nep-pub New Economics Papers
on Public Finance
Issue of 2011‒03‒05
ten papers chosen by
Kwang Soo Cheong
Johns Hopkins University

  1. The Economics of Excise Taxation By Sijbren Cnossen
  2. Individual Income Taxation: Income, Consumption, or Dual? By Robin Boadway
  3. Wealth and Wealth Transfer Taxation: A Survey By Helmuth Cremer; Pierre Pestieau
  4. Direct versus Indirect Taxation: Trends, Theory and Economic Significance By Jorge Martinez-Vazquez; Violeta Vulovic; Yongzheng Liu
  5. Tax Evasion, Information Reporting, and the Regressive Bias Hypothesis By Simon Halphen Boserup; Jori Veng Pinje
  6. The demand for income tax progressivity in the growth model By Daniel R. Carroll
  7. Tax Systems in the OECD: Recent Evolution, Competition and Convergence By Vito Tanzi
  8. The Challenges of Corporate Income Taxes in a Globalised World By Emilio Albi
  9. Financing Subnational Governments with Decentralized Taxes By Roy Bahl
  10. Political Regimes, Institutions and the Nature of Tax Systems By Stanely L. Winer; Lawrence W. Kenny; Walter Hettich

  1. By: Sijbren Cnossen (Univesrity of Maastricht and Erasmus Univeristy Rotterdam)
    Abstract: This paper reviews the economics of taxation. It falls into three parts. The first part examines the rationale of excise taxation by reference to the non-revenue objectives that are pursued through the imposition of the various duties. The second part discusses the instruments that can be applied, i.e. duties, regulations and permits. The third part reviews some issues - discrimination, coordination and earmarking - that often arise in connection with excise taxation.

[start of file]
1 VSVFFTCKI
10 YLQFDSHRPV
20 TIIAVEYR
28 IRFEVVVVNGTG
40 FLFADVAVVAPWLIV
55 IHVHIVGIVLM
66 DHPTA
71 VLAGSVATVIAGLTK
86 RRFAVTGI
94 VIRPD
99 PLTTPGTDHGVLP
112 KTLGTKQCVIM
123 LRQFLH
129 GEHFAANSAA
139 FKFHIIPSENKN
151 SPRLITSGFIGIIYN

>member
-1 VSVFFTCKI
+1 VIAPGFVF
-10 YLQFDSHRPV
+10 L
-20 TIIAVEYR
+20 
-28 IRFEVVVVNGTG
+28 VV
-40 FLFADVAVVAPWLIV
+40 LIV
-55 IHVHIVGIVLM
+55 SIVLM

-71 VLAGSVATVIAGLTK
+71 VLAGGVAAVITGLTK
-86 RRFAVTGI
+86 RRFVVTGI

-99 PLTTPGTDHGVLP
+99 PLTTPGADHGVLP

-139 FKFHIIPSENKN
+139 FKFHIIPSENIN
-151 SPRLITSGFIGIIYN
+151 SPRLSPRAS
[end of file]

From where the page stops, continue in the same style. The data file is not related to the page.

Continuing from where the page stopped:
Date: 2010–05–01
  2. By: Robin Boadway (Queen's University, Canada and CEDifo)
    Abstract: In the course of our study of individual tax systems, we necessarily touch on all of the above issues. Before doing so, it is worth emphasizing that the personal tax is one of three main broad-based taxes whose bases overlap to a considerable extent, the others being the VAT and payroll taxes. The bases of the latter two taxes are roughly similar in present value terms. They differ only to the extent that an individual’s net inheritances (the present value of inheritances less bequests) and other net transfers are positive. Both are essentially taxes that distort the labor-leisure choice (including the participation decision), at least to the extent that payroll taxes are not used to finance actuarially fair transfer programs. Thus, if payroll taxes finance the equivalent of fully contributory pension funds, they are unlikely to impose a distortion on the labor-leisure choice. In practice, payroll taxes are usually not earmarked to individual accounts so this is not an issue. Since for most taxpayers the bulk of taxable income consists of labor income, there is considerable overlap among the three bases. The main difference is that individual taxes might include elements of capital income in the base (for which the overlap might be with wealth or property taxes). That being the case, the overall tax rate faced by individuals includes all three tax rates.
    Date: 2010–05–01